Jackpot movie review: This Jyotika film offers mindless entertainmenthttps://indianexpress.com/article/entertainment/movie-review/jackpot-movie-review-rating-5873607/

Jackpot movie review: This Jyotika film offers mindless entertainment

Jackpot movie review: This tailor-made film for Jyotika works when not offensive.

  • 2.0
Jackpot rating
Jackpot movie review: To be honest, it was a relief to see Jyotika not going into her usual lecture mode, with moral science classes—despite having Samuthirakani in the film.

Jackpot movie cast: Jyotika, Revathy, Yogi Babu, Rajendran, Anand Raj
Jackpot movie director: Kalyaan
Jackpot movie rating: 2 stars

You don’t expect ‘logic’ when Suriya’s face gets morphed into a lion in the Singam franchise. So, you shouldn’t have a problem when Jyotika kicks 50 men all at once and they fly in the air. After all, she dances energetically in a colourful song where she’s called a “shero”. Again, you don’t expect ‘logic’ when a commercial actor comes out with a film that literally says, “Hey, I am making this for hardcore fans.” After Gulaebaghavali, Kalyaan indulges in a full-on “heroine worship” and I think it is all right. In an interview with us, Jyotika had said, in Jackpot, she got to do everything that a hero typically does. Also, this should be her loudest film yet.

Jackpot opens in 1918 and we are shown a milkman stumbling upon an Akshaya Paathiram. After many years, an old idli-selling woman finds the same vessel by a riverbank. She feels it would be useful if Akshaya (Jyotika) and Revathy (Maasha) have the vessel. Jackpot is all about how the con women get the vessel buried in the backyard of Anand Raj’s home.

Akshaya Paathiram was given to Yudhishthira by Lord Surya in Mahabharata. It provides an unlimited amount of food to eat. Basically, whatever you keep in Akshaya Paathiram gets enhanced multifold. Jyotika keeps a gun in the vessel and it gets multiplied and keeps on coming. The idea is terrific, no doubt. But Kalyaan could have built some other story around this premise, instead of making Jyotika mouth awkward punch dialogues. She not only does that but is also made to act like a dog and say “baba mar gaya” line from Nayakan, with a twisted face. By the way, this is done to induce humour—acting like mentally-challenged, that is.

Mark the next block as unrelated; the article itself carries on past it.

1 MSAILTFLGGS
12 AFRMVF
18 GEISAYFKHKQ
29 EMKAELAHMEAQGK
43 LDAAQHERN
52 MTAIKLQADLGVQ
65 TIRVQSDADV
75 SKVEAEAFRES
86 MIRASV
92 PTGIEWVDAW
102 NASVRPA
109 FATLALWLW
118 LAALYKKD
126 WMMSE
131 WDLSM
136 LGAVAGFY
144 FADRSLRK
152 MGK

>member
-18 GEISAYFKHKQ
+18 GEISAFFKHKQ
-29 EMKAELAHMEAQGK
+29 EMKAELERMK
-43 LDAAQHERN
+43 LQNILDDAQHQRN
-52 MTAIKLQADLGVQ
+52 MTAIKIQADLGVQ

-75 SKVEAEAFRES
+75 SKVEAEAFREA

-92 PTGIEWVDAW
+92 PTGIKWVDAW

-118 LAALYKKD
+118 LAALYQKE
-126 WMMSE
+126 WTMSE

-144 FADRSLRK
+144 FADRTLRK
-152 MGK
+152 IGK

I am not saying I didn’t enjoy Jackpot. I very well did—when the film was less-offensive. Yogi Babu’s appearance is yet again made fun of. He is referred to as ‘muththina aamai’, ‘kaatu erumai’ and ‘echchathattu moonji’ among many other unpleasant stuff. How can this elicit laughter and in what way is this funny? Apparently, his character tries to commit suicide in Jackpot as he thinks others don’t find him desirable. Such scenes made me wince. The actor himself is okay being body-shamed.

‘Naan Kadavul’ Rajendran’s character equally gets shamed for not being conventionally good looking and attractive. Maasha doesn’t like him because he is bald and dark. And she can’t even stand his kiss on the phone. Oh, also watch out for this scene where Anand Raj pretends to be a woman and how ‘she’ falls for Rajendran’s character who once dipped a slice of pizza into a cup of tea—literally. Trust me, I judged him for doing that.

Jackpot borrows a lot of situations from—Mahanadhi, Jayam, Viswaroopam and Anniyan—to make the audience laugh. But the makers need to realise the joke is only on them. Films can be entertaining, but not at others’ expense.

Jackpot doesn’t take itself seriously. So, we also shouldn’t. It offers mindless entertainment that neither cares about formula nor treatment. It is obvious Kalyaan wants to just entertain the audience and he puts all his effort into making Jyotika ‘a mass hero’ and builds drama even from subtle moments. To be honest, it was a relief to see Jyotika not going into her usual lecture mode, with moral science classes—despite having Samuthirakani in the film.